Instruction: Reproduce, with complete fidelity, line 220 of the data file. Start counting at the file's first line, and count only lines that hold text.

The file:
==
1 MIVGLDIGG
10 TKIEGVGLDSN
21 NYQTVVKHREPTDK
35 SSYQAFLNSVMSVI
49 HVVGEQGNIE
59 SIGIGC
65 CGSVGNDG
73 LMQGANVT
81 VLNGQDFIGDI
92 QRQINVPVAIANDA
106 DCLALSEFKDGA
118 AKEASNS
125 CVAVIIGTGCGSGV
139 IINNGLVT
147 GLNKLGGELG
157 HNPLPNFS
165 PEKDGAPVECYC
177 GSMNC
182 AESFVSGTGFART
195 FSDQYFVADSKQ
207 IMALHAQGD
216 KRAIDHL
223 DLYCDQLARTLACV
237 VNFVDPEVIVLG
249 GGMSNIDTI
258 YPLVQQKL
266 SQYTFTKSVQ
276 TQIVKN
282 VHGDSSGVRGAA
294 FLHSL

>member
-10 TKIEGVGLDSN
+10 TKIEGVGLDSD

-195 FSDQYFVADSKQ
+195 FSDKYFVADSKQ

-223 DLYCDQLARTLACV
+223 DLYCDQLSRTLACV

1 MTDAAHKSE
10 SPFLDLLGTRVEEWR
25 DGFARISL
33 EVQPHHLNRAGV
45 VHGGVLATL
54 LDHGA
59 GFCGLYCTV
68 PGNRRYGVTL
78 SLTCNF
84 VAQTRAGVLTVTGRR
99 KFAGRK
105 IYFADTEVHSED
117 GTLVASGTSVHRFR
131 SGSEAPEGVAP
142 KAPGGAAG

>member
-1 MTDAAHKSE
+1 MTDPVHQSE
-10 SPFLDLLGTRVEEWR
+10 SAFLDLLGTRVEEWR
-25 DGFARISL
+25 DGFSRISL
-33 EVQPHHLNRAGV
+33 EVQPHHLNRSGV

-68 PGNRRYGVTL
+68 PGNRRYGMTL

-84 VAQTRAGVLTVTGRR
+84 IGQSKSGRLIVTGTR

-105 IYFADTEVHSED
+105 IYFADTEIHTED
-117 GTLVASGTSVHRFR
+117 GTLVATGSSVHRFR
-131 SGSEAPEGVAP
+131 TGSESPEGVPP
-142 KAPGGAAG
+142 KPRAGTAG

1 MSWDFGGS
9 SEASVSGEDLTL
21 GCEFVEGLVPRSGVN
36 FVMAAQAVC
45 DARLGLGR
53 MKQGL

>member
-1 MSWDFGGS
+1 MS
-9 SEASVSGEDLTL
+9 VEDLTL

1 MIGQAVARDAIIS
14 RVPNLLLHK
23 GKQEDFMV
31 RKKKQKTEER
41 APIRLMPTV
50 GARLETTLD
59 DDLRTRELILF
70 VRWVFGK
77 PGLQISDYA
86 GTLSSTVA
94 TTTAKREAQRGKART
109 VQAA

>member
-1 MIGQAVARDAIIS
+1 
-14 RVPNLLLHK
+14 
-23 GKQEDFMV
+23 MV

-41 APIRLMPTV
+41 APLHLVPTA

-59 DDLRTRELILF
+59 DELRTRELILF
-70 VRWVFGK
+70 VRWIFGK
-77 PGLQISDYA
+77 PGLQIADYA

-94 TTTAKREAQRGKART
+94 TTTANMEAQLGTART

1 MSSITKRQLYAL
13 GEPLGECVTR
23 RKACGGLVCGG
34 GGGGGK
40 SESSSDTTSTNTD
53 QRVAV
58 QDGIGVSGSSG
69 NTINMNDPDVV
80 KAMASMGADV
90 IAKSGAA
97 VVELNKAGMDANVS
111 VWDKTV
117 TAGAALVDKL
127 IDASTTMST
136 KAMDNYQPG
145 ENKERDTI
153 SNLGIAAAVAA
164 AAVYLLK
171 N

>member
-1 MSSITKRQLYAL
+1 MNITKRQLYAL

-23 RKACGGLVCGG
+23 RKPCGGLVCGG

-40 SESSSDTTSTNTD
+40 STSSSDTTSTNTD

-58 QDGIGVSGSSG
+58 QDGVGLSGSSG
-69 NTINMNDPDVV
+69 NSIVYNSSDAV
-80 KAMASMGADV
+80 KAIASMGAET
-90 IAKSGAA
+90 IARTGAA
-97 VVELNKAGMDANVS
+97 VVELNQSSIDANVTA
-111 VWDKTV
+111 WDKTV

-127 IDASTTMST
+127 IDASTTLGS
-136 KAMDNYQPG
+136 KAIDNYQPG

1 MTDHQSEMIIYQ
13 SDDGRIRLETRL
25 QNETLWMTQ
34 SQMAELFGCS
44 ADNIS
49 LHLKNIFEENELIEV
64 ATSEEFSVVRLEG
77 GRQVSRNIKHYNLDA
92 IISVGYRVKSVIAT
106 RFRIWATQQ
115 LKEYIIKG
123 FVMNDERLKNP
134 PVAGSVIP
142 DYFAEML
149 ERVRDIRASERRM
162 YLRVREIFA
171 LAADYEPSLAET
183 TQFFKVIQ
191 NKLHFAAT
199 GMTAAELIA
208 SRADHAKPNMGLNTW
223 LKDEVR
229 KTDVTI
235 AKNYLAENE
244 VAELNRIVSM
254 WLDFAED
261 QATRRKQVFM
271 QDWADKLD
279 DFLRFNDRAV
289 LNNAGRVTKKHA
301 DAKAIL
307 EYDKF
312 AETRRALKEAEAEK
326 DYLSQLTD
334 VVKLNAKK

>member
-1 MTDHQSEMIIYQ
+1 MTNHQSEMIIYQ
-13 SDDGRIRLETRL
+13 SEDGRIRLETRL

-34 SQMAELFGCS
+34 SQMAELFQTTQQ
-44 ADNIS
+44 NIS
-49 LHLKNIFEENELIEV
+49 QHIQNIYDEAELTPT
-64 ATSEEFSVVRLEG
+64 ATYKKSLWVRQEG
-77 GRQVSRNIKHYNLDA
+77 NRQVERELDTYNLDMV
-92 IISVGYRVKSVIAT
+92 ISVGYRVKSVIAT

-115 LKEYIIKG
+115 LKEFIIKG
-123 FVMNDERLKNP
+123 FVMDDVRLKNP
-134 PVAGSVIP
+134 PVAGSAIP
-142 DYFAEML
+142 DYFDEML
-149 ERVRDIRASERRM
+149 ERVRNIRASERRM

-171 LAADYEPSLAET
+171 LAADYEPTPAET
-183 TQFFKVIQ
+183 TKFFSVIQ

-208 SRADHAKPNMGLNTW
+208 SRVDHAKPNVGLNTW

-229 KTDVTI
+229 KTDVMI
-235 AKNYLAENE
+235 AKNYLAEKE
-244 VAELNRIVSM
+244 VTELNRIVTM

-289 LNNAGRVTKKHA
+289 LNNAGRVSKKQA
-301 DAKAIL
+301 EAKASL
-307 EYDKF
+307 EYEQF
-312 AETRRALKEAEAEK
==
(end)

-183 TQFFKVIQ